This year all 9th grade students were provided with a Google Chromebook as part of a new Upper School one-to-one program. A one-to-one program is when students are issued an electronic device in order to access the Internet, digital course materials, and digital textbooks. This is part of the effort to effectively meet the unique learning styles of today’s learners. The one-to-one program provides expanded educational opportunities and increased engagement and curiosity in the classroom.
The freshman students have had their Chromebooks for about three months now and it has changed the way they are being taught in the classroom. Now teachers can direct students to websites and online videos to learn about new ideas. Students also have access to helpful skill-building apps and websites. Mr. Swanson, the Freshman Bible teacher uses a website called Kahoot which allows his students to review before a test or quiz. He says that, “Using a website like this allows all of my students to participate in review games and answer questions as opposed to one student at the board while everyone watches”. Teachers have also appreciated some of the apps that allow them to collect instantaneous assessment information to make real-time instructional decisions. In the past, they would have to wait until they reviewed the homework or a quiz to know whether or not students understand the material. Also Mr. Swanson said that since all of the freshman class has laptops, it “frees up the computers in the library, computer lab, and mobile chromebook lab to be used by other grades who need access to a computer.”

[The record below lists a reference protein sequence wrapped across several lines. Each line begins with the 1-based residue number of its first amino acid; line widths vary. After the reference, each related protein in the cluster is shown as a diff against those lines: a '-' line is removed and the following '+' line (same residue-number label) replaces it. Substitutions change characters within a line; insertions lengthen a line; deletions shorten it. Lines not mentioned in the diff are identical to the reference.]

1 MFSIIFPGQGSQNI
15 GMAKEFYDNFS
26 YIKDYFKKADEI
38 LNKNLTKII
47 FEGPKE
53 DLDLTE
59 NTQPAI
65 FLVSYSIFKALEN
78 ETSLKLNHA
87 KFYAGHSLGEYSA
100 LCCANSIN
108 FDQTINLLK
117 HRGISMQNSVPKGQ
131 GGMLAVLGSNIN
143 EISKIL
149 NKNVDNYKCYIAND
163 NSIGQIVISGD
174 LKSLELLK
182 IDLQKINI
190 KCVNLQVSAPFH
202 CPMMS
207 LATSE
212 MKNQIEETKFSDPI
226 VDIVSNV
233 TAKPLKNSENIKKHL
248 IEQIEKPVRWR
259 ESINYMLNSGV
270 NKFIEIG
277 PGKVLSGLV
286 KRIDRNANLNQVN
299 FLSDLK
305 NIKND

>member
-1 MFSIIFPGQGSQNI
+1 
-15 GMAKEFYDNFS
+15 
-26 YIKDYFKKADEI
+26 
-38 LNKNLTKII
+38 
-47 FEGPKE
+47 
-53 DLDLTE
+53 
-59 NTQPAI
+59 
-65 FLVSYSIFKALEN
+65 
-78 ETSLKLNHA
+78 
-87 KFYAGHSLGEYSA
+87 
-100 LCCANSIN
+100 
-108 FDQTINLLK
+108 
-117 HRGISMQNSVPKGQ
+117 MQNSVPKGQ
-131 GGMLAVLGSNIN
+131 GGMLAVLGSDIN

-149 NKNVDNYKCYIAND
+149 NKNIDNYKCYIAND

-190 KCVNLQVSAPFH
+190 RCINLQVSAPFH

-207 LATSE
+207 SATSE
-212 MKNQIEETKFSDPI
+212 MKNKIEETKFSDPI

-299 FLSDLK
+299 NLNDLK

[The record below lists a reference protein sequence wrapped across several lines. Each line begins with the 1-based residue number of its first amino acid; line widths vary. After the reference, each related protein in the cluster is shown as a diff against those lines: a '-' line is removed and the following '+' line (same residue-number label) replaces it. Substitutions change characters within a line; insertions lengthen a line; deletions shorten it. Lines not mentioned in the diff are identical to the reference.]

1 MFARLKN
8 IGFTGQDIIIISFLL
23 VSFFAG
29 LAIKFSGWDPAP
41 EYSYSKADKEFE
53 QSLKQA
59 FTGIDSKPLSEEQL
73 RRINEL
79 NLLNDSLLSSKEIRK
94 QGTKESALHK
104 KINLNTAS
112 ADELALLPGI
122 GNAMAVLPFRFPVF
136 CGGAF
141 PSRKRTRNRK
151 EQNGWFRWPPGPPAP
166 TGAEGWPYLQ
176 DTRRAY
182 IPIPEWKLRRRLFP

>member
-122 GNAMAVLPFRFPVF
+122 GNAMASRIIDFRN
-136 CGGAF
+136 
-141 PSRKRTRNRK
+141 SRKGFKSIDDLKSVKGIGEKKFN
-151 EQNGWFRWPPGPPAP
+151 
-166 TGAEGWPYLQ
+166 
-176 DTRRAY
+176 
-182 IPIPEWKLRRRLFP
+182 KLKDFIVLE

Students seem to enjoy having the Chromebooks, including the sheer speed of electronic communication. Students have also appreciated that, in some cases, they don’t have to carry as many books because of online textbooks. Some say that it’s less likely that they’ll lose their papers since they’re now stored online. Matt Arnold, a freshman student, says “we use the Chromebooks at least once in each class every day, and that it’s better than carrying around a bunch of textbooks.”
Since the school was unable to give everyone a computer at once, the School Board decided to start with the current 9th graders since they had been used to using Chromebooks in the AACS Middle School. However, the one-to-one program is going to expand beyond what it is today. Upper School Principal Bob McCollum says that his hope is that “soon we’ll be able to provide all Upper School students with a Chromebook.”
Story by Donovan Clemmons, AACS Senior